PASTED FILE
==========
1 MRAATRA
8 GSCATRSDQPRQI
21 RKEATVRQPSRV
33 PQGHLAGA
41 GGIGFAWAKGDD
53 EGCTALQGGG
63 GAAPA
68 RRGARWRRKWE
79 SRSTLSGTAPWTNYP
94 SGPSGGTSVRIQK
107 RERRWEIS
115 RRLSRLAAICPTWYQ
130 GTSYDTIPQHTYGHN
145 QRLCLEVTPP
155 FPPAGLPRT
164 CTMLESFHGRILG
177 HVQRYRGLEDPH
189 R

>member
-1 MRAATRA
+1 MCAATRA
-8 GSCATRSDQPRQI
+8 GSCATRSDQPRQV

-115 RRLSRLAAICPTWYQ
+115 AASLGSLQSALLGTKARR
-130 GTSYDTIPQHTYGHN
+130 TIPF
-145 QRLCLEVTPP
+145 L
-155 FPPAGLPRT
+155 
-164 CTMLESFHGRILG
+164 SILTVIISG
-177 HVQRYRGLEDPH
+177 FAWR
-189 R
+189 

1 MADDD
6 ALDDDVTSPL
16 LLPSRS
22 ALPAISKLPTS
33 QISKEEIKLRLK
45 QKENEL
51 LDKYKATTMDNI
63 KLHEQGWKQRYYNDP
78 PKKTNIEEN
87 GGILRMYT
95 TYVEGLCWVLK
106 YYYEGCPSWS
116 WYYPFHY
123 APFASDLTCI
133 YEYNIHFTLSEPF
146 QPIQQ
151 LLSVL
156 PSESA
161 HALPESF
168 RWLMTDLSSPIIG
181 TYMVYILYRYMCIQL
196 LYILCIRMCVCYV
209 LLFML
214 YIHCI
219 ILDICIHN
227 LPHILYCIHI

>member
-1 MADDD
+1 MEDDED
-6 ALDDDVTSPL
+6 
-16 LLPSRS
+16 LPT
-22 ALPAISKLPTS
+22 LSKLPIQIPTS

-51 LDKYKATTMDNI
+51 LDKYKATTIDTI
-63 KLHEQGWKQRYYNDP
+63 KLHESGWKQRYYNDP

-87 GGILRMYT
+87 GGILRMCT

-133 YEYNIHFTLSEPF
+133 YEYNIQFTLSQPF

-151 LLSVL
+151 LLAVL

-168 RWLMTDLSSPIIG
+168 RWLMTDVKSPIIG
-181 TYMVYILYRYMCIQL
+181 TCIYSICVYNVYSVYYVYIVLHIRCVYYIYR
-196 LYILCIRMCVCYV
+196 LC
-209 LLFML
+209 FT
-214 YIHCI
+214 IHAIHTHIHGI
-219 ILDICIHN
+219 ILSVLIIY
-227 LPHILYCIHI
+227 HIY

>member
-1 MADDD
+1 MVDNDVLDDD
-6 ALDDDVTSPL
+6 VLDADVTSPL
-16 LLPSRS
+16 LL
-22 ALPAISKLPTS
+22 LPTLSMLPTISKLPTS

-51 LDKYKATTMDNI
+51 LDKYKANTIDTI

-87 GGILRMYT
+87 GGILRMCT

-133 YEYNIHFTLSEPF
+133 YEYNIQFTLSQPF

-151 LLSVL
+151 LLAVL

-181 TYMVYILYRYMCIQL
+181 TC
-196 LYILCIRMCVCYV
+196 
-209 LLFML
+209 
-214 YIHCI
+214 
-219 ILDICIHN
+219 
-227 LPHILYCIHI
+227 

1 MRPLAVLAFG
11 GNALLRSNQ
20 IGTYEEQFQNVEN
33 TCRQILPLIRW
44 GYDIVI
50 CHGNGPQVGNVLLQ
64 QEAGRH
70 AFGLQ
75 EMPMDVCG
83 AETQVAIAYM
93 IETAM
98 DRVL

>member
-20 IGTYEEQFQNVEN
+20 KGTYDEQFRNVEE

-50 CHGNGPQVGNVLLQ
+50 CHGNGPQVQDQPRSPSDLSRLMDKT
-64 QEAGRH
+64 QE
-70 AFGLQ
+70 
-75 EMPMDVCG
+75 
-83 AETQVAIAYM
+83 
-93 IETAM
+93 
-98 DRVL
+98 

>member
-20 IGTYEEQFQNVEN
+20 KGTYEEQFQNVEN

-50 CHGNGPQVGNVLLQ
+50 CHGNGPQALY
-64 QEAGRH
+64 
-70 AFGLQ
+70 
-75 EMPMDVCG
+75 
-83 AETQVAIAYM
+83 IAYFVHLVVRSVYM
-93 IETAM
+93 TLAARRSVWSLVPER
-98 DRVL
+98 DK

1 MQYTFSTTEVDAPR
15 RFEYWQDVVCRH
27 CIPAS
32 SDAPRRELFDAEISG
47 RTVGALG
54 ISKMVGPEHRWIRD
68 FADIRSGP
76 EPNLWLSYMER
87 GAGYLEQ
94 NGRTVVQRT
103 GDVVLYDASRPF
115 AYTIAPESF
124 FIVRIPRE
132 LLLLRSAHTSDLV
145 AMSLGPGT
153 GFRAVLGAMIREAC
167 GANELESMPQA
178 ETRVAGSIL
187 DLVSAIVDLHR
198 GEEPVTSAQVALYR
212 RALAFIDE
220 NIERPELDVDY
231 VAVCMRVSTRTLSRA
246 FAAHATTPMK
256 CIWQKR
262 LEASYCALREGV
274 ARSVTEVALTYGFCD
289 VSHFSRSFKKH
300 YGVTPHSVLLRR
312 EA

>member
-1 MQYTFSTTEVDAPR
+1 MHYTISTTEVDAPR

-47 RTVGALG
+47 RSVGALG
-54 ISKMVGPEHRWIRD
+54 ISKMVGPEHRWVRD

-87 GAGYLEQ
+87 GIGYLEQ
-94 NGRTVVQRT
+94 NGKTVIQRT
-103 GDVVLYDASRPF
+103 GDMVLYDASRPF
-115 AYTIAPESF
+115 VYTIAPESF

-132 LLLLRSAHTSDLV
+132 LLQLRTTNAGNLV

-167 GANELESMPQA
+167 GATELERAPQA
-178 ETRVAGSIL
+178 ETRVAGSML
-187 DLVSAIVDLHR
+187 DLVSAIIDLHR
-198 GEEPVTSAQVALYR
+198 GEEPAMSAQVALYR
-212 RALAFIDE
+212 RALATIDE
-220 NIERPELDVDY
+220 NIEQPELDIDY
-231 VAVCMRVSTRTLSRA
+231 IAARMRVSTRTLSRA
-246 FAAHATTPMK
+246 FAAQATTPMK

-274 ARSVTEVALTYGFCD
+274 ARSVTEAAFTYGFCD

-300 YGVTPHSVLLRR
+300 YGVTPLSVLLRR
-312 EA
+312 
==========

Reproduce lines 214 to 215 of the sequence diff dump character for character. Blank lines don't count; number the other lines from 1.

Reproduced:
+103 GDMVLYDASRPF
-115 AYTIAPESF